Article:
Digitalization is key for improving industrial safety; it contributes to visibility and allows industries to create safer and more productive workplaces for their teams.
When talking about technology, especially related to industry, we think of it as a way to improve processes. But digitalization mostly contributes to increase visibility and data, allowing industries to enhance safety for their teams.
Industry remains a non-digital space.
Imagine going back to a world where everything is done by paper and pen. At your workplace, you write thing down in different sheets, and it is the only place where operational information is stored. If you need to analyze data for strategic decision making, you grab all those papers, put them together and start joining the dots and making the connections.
If you need to do an employees recount, you have to pick a handwritten list and start scrolling through the names, counting with your fingers to see if someone is missing. You can’t just write the name on a searching box and click. Keep eye scrolling, please. And, hey! Someone just fell! Call 911! Wait. In this particular world, there is no phone. You got to start shouting and running till a manager hears you. Meanwhile, your colleague is still hurt and laying on the floor.
That’s how industrial factories looked like in 1910. And that’s how they still look like today. Production processes have been technologically improved throughout the years, but industrial teams still operate in a similar way that workers from three generations ago. Consequently, they have a ratio of accidents of 1 per 100 workers each year, with costs that can ascend to more than USD 280,000 per accident. It is an analogical and offline world, full of risks, which the rest of us are not used to.
How does safety work in a non digital world?
In order to be safe, workers must wear their PPEs (personal protective equipment) and follow safety golden rules established by authorities. But, nowadays, they still don’t count with technology and digitalization to enhance safety. Safety golden rules, also called life saving rules, have been created by companies to improve safety at work, and are redesigned annually based on feedback. Workers are compelled to obey them and can be suspended if it is proven they operated violating one of them. Some of these life saving rules involve high risk situations, protective equipment, confined spaces and work at height, among others.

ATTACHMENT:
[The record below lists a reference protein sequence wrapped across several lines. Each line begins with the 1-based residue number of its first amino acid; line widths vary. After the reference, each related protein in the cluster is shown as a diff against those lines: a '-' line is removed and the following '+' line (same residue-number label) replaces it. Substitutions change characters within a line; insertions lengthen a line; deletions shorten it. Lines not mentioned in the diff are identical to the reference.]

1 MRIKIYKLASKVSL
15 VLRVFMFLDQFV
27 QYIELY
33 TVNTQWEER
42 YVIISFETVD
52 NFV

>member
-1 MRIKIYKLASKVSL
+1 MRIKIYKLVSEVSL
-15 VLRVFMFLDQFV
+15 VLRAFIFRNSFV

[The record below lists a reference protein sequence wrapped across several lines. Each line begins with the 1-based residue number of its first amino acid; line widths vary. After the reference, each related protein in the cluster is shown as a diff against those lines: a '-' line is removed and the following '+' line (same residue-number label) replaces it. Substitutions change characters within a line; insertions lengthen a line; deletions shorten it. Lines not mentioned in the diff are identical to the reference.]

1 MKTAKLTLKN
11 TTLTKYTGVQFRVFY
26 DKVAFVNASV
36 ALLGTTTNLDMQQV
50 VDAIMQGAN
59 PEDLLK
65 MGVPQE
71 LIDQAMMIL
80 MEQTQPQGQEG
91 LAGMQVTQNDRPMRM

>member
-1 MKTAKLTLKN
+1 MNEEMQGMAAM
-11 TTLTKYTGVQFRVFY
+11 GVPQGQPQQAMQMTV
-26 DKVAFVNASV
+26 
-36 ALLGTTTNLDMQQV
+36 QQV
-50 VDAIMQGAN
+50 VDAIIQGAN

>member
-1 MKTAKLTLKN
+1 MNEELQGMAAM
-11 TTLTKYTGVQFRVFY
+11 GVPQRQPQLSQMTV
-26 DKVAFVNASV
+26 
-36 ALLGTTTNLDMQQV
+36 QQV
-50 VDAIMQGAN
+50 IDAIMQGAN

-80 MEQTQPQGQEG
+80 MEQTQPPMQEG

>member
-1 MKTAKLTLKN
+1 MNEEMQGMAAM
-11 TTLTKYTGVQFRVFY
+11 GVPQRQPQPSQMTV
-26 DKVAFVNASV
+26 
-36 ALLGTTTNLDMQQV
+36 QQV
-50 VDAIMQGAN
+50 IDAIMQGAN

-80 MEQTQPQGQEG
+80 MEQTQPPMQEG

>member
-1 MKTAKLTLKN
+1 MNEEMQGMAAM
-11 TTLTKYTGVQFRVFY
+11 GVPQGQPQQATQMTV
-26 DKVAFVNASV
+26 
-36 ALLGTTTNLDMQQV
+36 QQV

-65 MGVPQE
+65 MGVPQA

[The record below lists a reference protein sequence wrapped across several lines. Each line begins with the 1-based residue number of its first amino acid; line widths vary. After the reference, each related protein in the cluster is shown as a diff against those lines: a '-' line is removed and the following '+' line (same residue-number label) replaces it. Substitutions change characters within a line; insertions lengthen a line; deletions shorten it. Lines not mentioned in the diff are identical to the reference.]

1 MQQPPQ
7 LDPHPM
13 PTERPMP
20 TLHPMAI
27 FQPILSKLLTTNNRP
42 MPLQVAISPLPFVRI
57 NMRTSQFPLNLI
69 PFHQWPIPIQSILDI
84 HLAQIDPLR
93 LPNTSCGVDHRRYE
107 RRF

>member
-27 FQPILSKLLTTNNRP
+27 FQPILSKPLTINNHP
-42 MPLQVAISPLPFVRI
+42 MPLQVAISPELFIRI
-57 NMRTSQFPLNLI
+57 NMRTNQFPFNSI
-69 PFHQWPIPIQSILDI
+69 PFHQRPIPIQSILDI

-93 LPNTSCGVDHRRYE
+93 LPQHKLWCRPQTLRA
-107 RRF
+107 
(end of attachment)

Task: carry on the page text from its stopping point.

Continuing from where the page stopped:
On the other hand, we have office or “deskbound” workers. People that use their phone from the minute they wake up till they go to sleep. Meetings, workflows, documents, deadlines, everything is registered and done online. They can even spend months without touching a pen, and their daily life is measured online with metrics, data and analytics. Product improvements and pivots can be easily done and settled, as they count with information that leads to decisions.
They are digitialized workers. Industrial ones are not. And this gives them a huge disadvantage.
Digitalization enhances visibility, and therefore, safety
We tend to think digitalization has arrived in industrial fields in order to just revolutionize processes, or worse, to replace human work. But that is not accurate. Digitalization brings visibility, thanks to data. It brings, above all, knowledge. And knowledge is power.
By applying technologies such as IoT, IA and a variety of digital improvements, you get to empower industrial workers and managers, giving them the tools to boost their operation and achieve better practices. And this is reflected both in performance as it is in safety. Some of these improvements include IoT devices with alarms, panic buttons and sensors, that can detect work in height, falls, maximum speeds, etc. Rules can be created on digital platforms, setting desired answers and assigning responsibles for each event. Some of them even have alarms that are triggered when a dangerous event happens. Finally all this data can be integrated in softwares the company already has.
Embracing the opportunity digitalization offers
This way, leaders get to know what happened and why, allowing them to make strategic decisions in the future. They can redesign and achieve a better compliance of safety golden rules, all aimed towards improving occupational safety. 75% of industrial accidents are due to human factors. What would happen if we could give them the tools they need in order to embrace and always apply life saving rules, some of them without even thinking?
Safety golden rules are based on feedback and experience. It is time to start embracing the opportunities digital improvements have brought, and be able to hold the complete information of our operation on a screen, collected, combined and analyzed. That’s when we will be able to protect our teams in a better way, and visualize our weak points, turning them into opportunities for a brighter future.